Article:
Anxiety, Anger, and Emotional Intelligence

Stressed business woman holding oversized report and calculatorThe reaction of your body to anger is very similar to the reaction of your body to fear. They are both reactions of the fight or flight part of the brain. This creates confusion for some people; you can be reacting in anger but interpret it as anxiety since your body is reacting with many of the same symptoms: sweating, trembling, tense muscles.

Anger is a powerful and difficult emotion for people who have not yet learned anger-management skills. Some people do not feel their angry feelings because they were taught that it wasn’t nice to get angry. Or perhaps they grew up afraid of someone’s anger or rage and decided to repress their own. Others get angry very easily and often. Sometimes feeling angry replaces other feelings such as fear or sadness – more vulnerable emotions.

Marci is a thirty-two year old woman with two small children. She grew up in a home where her mother was dominated by an angry and volatile husband. Marci and her mother were often afraid of triggering his anger and learned how to be quiet and submissive. Her own anger scared her because it reminded her of her father’s temper. Now when she feels annoyed with one of her children she doesn’t experience annoyance; instead she experiences bodily symptoms that she interprets to be anxiety and fears that a panic attack may follow. Marci needed to learn to let herself feel her annoyance or anger and respond in a way that is appropriate to the situation. She did this by separating herself from her child for a short time, taking a few deep breaths, and asking herself what she was really feeling. It didn’t take long for her to realize it was anger and not anxiety or panic.

Mark is a forty year old man whose relationships with his family and colleagues were often marked with tension. He would get irritable and short-tempered in situations where that response wasn’t warranted. Growing up as the eldest son in a family with three younger siblings, Mark was given lots of responsibilities around the house. His father died when he was fifteen years old and his mother needed help in caring for his siblings and running the household. There wasn’t time for him to feel the grief of the loss of his father and the new burdens this created for him. He was now the “man of the family” and had to suppress his feelings and needs. As an adult, the obligations of his life often felt like burdens to him and he was sullen and irritable a good part of the time. Mark was afraid to let himself feel what was going on inside him–the fear and grief created by his father’s death. In therapy, as he got in touch with these feelings, his anxiety would rise. For Mark the frequent anger was a defense against these deeply held emotions.

If you identify with either of these dynamics it would be helpful to learn what is now called “emotional intelligence”. Whether you are often anxious or angry, first calm yourself in a manner that works for you and then ask yourself what may be going on deeper inside of yourself.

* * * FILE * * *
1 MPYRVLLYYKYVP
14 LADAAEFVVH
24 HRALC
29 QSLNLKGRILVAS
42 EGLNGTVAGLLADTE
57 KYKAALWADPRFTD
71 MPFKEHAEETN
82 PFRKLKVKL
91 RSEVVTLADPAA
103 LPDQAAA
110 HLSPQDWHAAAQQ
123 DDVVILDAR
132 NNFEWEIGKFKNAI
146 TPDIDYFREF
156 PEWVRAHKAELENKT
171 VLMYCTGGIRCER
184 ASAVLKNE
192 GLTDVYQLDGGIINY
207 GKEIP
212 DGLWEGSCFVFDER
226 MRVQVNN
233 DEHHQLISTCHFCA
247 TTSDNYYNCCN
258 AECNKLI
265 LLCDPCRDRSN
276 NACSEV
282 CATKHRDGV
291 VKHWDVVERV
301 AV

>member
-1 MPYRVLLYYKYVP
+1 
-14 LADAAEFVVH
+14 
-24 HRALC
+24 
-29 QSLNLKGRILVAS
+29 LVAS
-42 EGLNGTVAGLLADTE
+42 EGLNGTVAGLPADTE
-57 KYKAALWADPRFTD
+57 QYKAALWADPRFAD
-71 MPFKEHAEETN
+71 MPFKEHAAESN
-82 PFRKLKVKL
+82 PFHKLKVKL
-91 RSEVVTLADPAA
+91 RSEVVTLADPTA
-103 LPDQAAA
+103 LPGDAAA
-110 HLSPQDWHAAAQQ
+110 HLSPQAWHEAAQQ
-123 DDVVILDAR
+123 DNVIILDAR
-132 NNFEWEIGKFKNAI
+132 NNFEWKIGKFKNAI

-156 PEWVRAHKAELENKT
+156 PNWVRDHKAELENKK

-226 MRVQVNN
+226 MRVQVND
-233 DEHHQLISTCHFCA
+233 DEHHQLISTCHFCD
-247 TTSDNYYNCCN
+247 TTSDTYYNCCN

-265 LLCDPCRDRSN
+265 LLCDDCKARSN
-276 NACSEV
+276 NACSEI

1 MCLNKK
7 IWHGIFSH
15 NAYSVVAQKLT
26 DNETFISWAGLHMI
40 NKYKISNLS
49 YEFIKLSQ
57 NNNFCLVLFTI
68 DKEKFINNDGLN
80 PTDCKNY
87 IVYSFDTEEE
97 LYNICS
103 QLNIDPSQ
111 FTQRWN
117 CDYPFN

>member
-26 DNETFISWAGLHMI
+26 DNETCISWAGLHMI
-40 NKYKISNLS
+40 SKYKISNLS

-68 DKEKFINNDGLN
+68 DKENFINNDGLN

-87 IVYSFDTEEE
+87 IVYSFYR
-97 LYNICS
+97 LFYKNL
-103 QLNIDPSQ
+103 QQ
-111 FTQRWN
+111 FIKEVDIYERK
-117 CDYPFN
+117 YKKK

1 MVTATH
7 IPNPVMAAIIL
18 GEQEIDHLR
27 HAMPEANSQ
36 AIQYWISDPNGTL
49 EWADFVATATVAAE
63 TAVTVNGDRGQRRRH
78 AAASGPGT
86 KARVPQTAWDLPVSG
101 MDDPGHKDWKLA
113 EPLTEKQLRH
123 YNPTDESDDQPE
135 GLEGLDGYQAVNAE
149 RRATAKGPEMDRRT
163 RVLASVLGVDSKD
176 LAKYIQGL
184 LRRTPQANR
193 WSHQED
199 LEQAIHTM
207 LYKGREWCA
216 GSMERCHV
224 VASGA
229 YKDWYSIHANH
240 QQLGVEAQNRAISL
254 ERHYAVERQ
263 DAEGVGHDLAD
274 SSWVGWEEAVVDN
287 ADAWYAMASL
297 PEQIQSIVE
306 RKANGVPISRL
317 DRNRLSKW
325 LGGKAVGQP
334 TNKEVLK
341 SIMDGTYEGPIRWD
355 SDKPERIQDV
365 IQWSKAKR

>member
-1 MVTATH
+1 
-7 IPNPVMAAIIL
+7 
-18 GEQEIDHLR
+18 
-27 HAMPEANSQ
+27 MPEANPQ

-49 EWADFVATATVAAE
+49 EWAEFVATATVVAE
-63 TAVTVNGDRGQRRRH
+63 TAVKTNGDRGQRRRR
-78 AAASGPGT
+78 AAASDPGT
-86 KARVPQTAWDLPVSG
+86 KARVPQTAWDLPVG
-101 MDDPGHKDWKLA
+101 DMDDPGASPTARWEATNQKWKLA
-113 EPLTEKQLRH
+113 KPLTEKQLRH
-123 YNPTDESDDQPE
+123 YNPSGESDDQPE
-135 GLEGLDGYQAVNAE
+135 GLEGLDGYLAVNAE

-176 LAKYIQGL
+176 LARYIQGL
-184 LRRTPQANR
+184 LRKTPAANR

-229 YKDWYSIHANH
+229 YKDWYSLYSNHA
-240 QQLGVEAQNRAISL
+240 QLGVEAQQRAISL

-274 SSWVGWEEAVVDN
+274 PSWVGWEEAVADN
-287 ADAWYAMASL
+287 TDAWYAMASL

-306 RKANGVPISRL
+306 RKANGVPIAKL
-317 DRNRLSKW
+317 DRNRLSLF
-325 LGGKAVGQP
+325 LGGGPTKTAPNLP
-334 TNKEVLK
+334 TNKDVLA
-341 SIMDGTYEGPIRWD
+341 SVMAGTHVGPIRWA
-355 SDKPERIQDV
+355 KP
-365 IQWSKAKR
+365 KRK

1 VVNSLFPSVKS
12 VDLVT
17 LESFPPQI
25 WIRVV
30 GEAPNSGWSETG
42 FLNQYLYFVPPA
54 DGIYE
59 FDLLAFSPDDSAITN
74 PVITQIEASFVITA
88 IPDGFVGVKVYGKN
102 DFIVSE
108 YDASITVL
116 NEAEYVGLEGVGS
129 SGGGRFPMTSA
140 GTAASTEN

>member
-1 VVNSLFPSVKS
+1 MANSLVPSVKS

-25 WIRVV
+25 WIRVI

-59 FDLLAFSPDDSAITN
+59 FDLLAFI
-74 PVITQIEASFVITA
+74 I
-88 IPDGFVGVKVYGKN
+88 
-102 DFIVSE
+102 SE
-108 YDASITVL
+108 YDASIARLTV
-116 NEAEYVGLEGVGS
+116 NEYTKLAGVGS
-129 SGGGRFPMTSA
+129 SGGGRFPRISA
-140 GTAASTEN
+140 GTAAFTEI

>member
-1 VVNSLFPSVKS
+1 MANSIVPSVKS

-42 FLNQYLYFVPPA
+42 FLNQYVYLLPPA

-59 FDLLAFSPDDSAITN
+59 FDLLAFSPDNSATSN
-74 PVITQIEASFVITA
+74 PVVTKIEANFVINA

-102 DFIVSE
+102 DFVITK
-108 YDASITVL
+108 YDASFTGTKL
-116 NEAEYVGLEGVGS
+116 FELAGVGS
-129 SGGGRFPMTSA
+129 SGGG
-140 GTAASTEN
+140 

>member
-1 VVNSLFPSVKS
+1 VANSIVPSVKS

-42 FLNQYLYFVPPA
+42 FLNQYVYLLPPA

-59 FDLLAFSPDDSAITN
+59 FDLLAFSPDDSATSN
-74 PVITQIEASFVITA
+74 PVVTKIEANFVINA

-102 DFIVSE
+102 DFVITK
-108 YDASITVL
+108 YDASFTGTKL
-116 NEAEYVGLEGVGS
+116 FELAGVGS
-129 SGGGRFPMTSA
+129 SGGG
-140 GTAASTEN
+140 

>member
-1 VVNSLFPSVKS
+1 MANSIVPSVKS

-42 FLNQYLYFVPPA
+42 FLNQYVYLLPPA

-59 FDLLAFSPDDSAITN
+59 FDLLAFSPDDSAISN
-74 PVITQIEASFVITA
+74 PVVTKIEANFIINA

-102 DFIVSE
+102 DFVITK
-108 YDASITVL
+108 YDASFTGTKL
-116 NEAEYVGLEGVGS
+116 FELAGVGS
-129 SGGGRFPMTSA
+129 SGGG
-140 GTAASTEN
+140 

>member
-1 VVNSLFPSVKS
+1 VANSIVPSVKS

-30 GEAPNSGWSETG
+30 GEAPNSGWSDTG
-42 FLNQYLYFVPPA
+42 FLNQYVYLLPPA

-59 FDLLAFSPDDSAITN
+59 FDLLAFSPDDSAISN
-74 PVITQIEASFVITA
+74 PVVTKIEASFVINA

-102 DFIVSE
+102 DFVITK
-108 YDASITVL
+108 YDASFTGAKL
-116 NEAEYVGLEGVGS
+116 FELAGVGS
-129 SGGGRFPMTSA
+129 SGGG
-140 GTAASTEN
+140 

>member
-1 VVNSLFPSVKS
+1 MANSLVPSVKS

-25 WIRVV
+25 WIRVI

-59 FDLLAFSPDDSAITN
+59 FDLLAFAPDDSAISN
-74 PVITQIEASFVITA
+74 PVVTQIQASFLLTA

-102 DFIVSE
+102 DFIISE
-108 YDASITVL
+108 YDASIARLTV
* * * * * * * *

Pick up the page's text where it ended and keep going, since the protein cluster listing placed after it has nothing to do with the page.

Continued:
© Copyright 2010 by By Evelyn Goodman, Psy.D, LMFT, therapist in Culver City, California. All Rights Reserved. Permission to publish granted to GoodTherapy.org.

The preceding article was solely written by the author named above. Any views and opinions expressed are not necessarily shared by GoodTherapy.org. Questions or concerns about the preceding article can be directed to the author or posted as a comment below.

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  • Irene

    Irene

    February 23rd, 2010 at 5:38 AM

    Do you think that in some ways the anxiety is a mask to cover the anger?

  • ANNE

    ANNE

    February 23rd, 2010 at 12:27 PM

    In both the situations our body responds through its defensive outlets.All the defensive traits like heavy breathing, sweating and other things start to occur.This is because in both the scenarios,there is something that is unfavorable to the person.

  • Madeleine

    Madeleine

    February 23rd, 2010 at 1:07 PM

    When I am anxious I automatically feel more stressed so no surprise that these two things seem to go hand in hand. I always feel that same sense of helplessness when I am in either state and it makes it difficult to deal with the situation at hand.

  • yolanda

    yolanda

    February 24th, 2010 at 9:31 AM

    So what needs to be taught first, the anger management skills or stress reducing mechanisms? It’s like a chicken versus egg thing. For me,it’s help people learn to control that anger in a better way and that should help to resolve some of their anxiety issues.

  • a dupree

    a dupree

    February 24th, 2010 at 3:54 PM

    in both the cases we are unable to do trhings right and cannot comprehend things properly.each one of us needs to learn to deal with anger as well as anxiety in a way to control ourselves when we are in such conditions and to save ourselves and the ones around us from any hurt,physical or mental.

  • Evelyn Goodman

    Evelyn Goodman

    February 24th, 2010 at 5:47 PM

    Irene, Yes, sometimes anger is a defense to not feel fear and it works the other way around also, though not in the same person.
    Yolanda, We work on the problem that is most apparent. If someone comes for help for an anxiety disorder we focus on that. If someone has a problem with managing their anger or rage and it’s creating difficulty in some area(s) of their life then we work with that issue.

    One thing stands in common to the treatment of both and that is learning how to calm onesself so it doesn’t escalate.

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